• Choose cloud solutions that have full, open APIs – We’ve said this before, not all cloud vendors are created equal. This is one of the reasons why Appirio has a strategic focus on a relatively small set of leading cloud providers. Platforms from Amazon, Google, and Workday have a broad, open set of APIs that more people in the cloud ecosystem are writing against than other market alternatives. Robust APIs create “checks and balances” because they allow for the potential of a single migration solution to be applied to an entire customer base. This helps ensure the SaaS vendors can’t hold customers hostage (e.g. Oracle and their approach).
  • Plan implementations and development around the application needs – The more proprietary APIs, protocols and languages you use, the less portable your code and data will ultimately be. But often the more you leverage these proprietary services when building or deploying an application, the faster and more easily you can move to get to a better solution. Lock-in risk should be weighed against the productivity and time-to-market benefits enabled by these more tailored tools.
  • Develop the right kind of code, the right way – The more code you write or customizations you make, the more it costs to maintain and the less portability you have (this holds true in both cloud and on-premise environments). Therefore code should be used to develop and extend a solution that creates unique business value. Is that enhancement you are asking for helping create value or just creating work because its trying to reflect the way you’ve done things in the past? Code is powerful when used the right way because it represents what is unique to your business, but when applied without precision it becomes an anchor. When it is necessary, using things like components and SOA help make it more pluggable and better partitioned – resulting in something that can be moved or migrated more systematically. The cloud should make this process easier.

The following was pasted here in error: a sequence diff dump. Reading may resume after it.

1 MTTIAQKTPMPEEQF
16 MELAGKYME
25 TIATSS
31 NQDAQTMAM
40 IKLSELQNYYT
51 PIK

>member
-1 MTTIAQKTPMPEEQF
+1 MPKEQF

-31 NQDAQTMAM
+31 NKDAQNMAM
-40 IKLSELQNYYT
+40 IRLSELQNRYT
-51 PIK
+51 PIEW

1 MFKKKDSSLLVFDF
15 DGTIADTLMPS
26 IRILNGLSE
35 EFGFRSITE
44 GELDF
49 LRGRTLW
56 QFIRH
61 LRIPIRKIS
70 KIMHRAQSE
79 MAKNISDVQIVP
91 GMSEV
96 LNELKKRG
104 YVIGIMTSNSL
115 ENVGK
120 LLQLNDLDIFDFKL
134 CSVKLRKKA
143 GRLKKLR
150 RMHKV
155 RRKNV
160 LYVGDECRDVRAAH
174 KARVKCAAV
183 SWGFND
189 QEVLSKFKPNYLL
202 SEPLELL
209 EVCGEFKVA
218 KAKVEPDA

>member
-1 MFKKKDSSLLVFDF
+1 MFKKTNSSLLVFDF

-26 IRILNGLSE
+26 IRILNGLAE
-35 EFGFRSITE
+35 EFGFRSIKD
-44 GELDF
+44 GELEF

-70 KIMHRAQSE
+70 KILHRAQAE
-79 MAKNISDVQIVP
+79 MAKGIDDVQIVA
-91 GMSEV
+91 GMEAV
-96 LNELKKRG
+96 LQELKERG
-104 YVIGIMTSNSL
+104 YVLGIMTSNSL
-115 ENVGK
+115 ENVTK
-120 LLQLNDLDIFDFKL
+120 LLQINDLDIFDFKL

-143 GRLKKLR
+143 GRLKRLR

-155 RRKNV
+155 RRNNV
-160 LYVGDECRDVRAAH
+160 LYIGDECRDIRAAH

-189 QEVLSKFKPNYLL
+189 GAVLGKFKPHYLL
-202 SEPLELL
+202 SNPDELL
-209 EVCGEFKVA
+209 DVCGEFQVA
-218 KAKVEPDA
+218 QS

The Future of Cloud Lock-in

As the market matures, lock-in should become even less of an issue with cloud solutions. For one, more tools will become available to make it easier to move data to or from leading cloud providers. The evolution of standards will help here, as will the growing volume of customers on these leading platforms, making it a significant market opportunity to third-party vendors (and likely, an area of investment for VCs).

As we look into a future – one where cloud solutions will play a dominant role and where the concept of lock-in won’t ever completely disappear – consider one thing: If some degree of lock-in is inevitable, isn’t it better to be locked-in on the most advanced version of the product vs. some obsolete technology that becomes unsupported all too quickly? . Being well served by a great solution and great partners is the best protection against the cost of switching because you won’t need to switch. From that perspective, it’s a lot like marriage. Should one worry more about how to best ensure they can get out of it, or focus on making sure they find the best and most compatible partner for the long run???